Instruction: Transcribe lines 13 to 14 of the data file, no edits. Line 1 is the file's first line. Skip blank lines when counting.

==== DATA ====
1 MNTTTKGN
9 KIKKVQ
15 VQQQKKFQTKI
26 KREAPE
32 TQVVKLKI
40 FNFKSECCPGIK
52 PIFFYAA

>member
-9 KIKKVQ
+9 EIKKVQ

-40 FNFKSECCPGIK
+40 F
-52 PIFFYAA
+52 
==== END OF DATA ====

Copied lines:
-52 PIFFYAA
+52 